Protesters march in Peru against new insurance law that deems transgender people mentally ill

Hundreds of protesters marched in Lima, Peru, on Friday to demand the repeal of a new law that categorizes transgender individuals, among others, as having mental illnesses to qualify for health benefits. Around 500 demonstrators carried banners with slogans such as “No more stigmas” and “My identity is not a disease.”

The controversial law, approved last week by President Dina Boluarte’s government, classifies transgender people, cross-dressers, and those with “gender identity disorders” as having diagnosable “illnesses” eligible for mental health services from public and private providers.

The march reached the health ministry offices without incident. Activist Gahela Cari Contreras condemned the law, stating that “gender identities are no longer considered pathologies” and accusing the government of infringing on LGBTQ+ rights.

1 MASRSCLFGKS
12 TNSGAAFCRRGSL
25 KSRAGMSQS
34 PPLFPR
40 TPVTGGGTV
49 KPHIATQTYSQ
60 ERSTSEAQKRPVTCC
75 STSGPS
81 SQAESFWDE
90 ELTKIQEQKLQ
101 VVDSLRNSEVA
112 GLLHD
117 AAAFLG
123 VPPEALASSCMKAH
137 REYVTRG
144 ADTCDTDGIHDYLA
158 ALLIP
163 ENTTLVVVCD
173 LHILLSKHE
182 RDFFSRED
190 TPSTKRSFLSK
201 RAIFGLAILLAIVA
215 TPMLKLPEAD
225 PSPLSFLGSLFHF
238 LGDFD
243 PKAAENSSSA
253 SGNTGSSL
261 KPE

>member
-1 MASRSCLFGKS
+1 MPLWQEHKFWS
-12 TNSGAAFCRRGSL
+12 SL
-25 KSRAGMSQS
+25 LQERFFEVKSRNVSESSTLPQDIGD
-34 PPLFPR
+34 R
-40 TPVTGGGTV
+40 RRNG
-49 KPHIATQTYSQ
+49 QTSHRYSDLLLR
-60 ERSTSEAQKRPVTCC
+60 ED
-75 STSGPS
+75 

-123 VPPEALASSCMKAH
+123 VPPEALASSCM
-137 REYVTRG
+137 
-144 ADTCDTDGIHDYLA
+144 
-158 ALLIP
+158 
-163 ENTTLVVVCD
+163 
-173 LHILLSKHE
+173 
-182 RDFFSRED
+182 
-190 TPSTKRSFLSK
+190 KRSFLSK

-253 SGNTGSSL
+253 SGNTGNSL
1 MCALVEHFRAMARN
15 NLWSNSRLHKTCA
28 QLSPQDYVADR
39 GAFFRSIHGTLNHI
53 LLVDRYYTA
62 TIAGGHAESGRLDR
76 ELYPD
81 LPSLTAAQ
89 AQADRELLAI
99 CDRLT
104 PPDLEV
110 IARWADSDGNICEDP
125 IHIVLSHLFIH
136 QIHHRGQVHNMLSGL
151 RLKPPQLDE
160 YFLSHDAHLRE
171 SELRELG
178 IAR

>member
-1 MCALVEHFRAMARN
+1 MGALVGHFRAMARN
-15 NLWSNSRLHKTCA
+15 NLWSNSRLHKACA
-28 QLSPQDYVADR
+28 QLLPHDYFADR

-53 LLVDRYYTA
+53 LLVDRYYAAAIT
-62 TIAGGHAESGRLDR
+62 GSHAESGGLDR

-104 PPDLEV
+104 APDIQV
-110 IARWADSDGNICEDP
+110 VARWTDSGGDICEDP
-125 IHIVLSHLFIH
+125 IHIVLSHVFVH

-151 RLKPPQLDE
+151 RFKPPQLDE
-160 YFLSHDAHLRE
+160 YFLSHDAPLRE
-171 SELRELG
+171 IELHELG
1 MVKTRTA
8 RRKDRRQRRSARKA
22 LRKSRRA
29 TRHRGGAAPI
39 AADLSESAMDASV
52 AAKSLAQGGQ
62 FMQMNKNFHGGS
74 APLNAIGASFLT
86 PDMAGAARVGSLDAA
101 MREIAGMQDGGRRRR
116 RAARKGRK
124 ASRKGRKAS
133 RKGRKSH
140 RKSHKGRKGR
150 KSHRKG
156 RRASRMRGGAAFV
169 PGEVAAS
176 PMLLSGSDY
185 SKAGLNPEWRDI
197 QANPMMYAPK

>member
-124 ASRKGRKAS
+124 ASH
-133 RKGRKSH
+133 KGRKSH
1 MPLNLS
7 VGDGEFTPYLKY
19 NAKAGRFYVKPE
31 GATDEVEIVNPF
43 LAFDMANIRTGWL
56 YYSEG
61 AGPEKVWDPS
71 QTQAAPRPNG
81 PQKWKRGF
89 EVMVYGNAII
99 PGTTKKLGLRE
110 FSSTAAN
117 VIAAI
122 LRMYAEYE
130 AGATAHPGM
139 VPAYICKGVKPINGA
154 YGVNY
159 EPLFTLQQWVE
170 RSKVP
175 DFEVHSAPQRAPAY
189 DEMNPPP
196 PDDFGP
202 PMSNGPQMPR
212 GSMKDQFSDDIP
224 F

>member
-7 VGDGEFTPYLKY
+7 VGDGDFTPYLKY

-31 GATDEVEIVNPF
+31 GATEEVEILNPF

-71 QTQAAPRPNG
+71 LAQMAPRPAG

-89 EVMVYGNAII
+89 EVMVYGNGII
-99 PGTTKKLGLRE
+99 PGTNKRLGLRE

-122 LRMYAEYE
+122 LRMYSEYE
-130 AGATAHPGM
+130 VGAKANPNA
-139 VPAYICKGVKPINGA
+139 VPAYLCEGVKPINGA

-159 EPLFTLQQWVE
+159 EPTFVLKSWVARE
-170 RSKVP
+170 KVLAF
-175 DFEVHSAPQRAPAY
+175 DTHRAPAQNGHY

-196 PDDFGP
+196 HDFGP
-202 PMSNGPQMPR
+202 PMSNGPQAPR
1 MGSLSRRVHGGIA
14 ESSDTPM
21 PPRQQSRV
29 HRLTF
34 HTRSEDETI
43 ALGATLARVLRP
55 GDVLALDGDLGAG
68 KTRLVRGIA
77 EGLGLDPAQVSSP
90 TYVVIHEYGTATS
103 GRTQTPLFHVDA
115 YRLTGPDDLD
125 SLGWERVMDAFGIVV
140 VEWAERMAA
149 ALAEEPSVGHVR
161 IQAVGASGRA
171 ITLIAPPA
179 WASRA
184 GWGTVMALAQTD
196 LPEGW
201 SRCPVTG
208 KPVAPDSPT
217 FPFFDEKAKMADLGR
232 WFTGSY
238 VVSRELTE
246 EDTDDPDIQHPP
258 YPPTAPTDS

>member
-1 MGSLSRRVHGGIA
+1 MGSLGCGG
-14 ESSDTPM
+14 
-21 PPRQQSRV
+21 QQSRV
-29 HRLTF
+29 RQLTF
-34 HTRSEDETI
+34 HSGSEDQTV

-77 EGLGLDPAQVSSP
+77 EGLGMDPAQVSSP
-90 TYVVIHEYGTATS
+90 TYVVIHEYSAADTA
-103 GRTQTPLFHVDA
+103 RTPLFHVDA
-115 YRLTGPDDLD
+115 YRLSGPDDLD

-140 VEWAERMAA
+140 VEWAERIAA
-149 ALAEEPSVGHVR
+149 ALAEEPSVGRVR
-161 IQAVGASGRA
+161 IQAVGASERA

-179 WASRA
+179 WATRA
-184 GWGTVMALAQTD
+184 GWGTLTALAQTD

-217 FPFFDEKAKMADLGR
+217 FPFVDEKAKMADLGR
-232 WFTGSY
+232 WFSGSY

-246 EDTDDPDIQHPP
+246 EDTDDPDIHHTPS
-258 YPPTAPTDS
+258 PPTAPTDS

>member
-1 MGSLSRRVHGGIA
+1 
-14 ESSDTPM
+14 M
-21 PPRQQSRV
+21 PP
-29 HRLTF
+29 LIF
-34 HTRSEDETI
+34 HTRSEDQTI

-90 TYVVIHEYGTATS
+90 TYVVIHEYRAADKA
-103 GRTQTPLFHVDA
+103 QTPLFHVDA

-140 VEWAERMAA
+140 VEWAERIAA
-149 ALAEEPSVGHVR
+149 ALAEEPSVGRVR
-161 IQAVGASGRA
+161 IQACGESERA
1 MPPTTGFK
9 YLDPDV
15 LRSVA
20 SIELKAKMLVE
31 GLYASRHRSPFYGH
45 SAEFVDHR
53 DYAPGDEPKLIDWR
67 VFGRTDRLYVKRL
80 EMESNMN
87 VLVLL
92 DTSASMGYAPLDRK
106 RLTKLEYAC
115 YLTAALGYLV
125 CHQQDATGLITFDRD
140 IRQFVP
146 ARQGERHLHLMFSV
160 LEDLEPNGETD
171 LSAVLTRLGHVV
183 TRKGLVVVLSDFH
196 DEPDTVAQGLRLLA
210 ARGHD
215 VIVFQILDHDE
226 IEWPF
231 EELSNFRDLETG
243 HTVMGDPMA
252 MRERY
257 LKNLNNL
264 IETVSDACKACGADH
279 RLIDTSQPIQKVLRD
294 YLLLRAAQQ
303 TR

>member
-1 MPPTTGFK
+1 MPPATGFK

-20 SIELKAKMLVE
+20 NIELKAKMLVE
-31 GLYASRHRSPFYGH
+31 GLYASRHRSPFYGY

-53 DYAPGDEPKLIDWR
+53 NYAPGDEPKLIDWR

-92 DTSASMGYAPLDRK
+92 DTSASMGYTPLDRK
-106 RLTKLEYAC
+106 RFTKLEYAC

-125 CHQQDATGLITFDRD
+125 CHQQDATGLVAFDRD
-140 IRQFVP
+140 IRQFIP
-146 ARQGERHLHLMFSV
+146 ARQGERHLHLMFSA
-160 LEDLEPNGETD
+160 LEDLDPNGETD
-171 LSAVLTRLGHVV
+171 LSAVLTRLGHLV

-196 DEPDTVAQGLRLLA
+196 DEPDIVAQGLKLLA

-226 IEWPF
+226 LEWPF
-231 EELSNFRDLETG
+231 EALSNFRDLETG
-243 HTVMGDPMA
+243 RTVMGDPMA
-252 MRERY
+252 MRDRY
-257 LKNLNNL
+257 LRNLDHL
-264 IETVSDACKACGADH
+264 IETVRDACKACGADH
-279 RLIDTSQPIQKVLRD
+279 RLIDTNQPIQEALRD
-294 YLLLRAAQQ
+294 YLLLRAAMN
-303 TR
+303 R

Critics argue that updating the PEAS health regulations was unnecessary since existing rules already provided universal access to mental health services. Government officials claimed the controversy was a misunderstanding, insisting the law aims to ensure comprehensive health coverage without stigmatizing LGBTQ+ individuals.

Despite these reassurances, protesters and some medical experts remain unconvinced. Pedro Riega Lopez, dean of Peru’s CMP medical college, argued for an amendment to the law, stating there is no need to include outdated diagnoses in health insurance plans.

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